Broken Dreams at Belmont

Events / Travel

The field waits for the start of the 146th running of the Belmont Stakes. (Photos by Julie June Stewart)

We all carry hopes and dreams. We have learned through the daily bump and grind of life that sometimes dreams need to be tempered and adjusted. And yes, dreams can be crushed. I think that one of the worst conflicts you can experience is when the movie in your mind does not match the reality of your life. This is something a horse racing fan knows only too well.

A Kentucky Derby winner opens the door to an avalanche of dreams. And oh, how sweet those dreams can be. I gathered my dreams and stood on the rail at the Preakness. It’s a funny thing about allowing yourself to dream. I was so certain that California Chrome was “the one” that I basically put my life on hold after the Kentucky Derby. It was as if California Chrome’s win in the Derby set off a clock inside of me that was clicking away toward a single moment in time. One race, one moment in history where time will slow and one collective breath will be drawn by 100,000 people in search of an answer.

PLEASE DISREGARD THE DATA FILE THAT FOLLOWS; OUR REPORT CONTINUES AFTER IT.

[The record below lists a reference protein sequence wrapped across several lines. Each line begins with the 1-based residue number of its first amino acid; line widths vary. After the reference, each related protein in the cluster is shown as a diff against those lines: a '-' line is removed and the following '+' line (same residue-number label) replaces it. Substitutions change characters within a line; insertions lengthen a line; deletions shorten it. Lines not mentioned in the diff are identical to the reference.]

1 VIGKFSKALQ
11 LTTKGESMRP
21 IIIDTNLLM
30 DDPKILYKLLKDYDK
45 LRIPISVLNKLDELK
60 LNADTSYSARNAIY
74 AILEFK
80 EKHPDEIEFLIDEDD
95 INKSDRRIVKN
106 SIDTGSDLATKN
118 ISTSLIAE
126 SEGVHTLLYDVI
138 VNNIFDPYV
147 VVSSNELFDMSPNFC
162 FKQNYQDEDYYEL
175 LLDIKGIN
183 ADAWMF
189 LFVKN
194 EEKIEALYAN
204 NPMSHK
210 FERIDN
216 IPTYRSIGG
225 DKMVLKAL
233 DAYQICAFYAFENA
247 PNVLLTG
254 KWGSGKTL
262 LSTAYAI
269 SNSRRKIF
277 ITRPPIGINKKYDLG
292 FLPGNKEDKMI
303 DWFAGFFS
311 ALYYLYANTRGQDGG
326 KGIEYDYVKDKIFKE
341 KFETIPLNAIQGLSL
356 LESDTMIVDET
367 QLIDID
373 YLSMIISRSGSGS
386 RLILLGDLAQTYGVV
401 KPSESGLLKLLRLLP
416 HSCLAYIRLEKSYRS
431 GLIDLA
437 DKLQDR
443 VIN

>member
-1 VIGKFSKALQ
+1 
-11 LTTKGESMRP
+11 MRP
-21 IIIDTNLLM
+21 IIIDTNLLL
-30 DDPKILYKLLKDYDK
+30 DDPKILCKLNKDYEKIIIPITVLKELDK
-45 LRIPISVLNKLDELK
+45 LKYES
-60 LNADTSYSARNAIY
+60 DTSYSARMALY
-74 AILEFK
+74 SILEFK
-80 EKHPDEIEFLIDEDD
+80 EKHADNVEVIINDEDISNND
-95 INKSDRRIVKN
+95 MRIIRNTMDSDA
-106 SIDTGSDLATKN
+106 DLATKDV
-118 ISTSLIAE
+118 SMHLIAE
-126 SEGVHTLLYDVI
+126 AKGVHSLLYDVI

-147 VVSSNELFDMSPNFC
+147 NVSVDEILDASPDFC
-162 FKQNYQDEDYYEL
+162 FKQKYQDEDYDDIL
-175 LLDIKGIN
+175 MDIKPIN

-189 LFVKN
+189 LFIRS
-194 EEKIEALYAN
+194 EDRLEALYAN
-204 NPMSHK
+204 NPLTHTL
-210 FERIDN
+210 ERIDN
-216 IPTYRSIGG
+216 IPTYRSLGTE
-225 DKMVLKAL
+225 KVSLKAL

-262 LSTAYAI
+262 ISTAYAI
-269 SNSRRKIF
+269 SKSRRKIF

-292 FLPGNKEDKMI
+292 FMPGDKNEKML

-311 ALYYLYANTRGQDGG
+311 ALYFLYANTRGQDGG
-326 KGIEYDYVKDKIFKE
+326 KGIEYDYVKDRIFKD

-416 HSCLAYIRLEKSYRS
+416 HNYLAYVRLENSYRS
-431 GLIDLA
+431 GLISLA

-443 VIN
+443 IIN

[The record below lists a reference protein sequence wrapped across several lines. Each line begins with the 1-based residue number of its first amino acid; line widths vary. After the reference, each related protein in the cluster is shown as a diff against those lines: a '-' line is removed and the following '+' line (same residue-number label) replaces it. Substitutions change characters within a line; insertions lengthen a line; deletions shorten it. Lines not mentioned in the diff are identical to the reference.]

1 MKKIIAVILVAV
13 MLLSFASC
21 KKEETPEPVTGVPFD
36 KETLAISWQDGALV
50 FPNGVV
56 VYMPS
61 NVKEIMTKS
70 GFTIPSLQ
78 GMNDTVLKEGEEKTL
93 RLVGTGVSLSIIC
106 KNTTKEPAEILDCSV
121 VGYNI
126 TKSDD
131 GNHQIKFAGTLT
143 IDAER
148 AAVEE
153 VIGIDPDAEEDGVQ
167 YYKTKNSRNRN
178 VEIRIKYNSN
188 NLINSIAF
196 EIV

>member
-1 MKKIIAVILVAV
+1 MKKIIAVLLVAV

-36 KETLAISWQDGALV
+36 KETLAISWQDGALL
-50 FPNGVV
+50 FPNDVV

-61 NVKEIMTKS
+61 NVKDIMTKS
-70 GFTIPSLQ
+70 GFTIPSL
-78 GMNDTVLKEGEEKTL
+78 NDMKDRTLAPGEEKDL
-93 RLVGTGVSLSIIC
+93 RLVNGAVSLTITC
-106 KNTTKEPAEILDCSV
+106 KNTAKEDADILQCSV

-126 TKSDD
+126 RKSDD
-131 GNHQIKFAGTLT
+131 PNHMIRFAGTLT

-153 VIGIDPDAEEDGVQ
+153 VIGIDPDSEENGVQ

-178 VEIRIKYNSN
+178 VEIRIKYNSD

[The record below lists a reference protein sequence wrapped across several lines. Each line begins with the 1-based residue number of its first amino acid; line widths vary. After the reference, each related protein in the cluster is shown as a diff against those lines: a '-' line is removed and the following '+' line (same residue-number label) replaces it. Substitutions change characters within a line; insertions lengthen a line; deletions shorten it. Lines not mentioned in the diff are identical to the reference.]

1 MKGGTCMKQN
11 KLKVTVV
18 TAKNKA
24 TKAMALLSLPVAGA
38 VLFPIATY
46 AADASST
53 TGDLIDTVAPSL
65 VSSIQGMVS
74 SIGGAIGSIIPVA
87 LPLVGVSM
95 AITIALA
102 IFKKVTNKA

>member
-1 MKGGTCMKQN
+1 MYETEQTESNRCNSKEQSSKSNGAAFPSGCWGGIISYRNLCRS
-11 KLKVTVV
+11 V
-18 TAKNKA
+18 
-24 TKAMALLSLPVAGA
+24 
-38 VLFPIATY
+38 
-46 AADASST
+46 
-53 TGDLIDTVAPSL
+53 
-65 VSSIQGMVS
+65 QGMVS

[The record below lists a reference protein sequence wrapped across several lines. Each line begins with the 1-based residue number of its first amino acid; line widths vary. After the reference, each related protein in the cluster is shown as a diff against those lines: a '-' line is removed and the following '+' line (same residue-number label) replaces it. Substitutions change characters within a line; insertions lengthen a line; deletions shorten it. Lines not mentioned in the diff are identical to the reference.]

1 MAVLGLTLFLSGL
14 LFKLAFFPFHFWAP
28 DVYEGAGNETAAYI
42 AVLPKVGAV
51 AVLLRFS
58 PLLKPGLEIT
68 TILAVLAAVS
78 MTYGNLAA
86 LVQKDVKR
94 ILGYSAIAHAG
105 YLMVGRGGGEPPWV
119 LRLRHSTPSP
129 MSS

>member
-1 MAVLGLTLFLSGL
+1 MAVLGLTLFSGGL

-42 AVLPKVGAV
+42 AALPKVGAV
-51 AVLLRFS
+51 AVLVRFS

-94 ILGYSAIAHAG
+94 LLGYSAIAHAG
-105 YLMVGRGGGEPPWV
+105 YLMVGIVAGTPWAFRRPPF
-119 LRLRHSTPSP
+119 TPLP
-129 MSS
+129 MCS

Will he do it? Will he be the one? The answer seekers poured into New York from all over the world.  The tempo quickened. The massive grandstands and surrounding grounds filled with a sea of green and purple. Real estate was precious, especially along the rail where it was a sea of humanity. I found sanctuary in my seat (gratefully shaded) in the grandstands where the beautiful expansive view of Belmont Park laid in waiting.


Time marched on. The crowds cheered when a pickup scooted along the rail while men used T-Shirt cannons to shoot shirts into uplifted arms. The staff hustled smartly up and down the stairs to wipe the seats for each arriving patron. The crowds waved and yelled as the water trucks laid on their air horns while they slowly rumbled by on the track. Fans unfolded their signs of support for California Chrome and settled in their seats but not for long. After stashing their bags under their seats, they launched in quest for anything and everything! Food, water, booze, betting, photos, gifts, T-shirts and hats! Time to visit with friends in the paddock area. It was impossible to sit still as everyone had this restless energy – a current running through the crowd.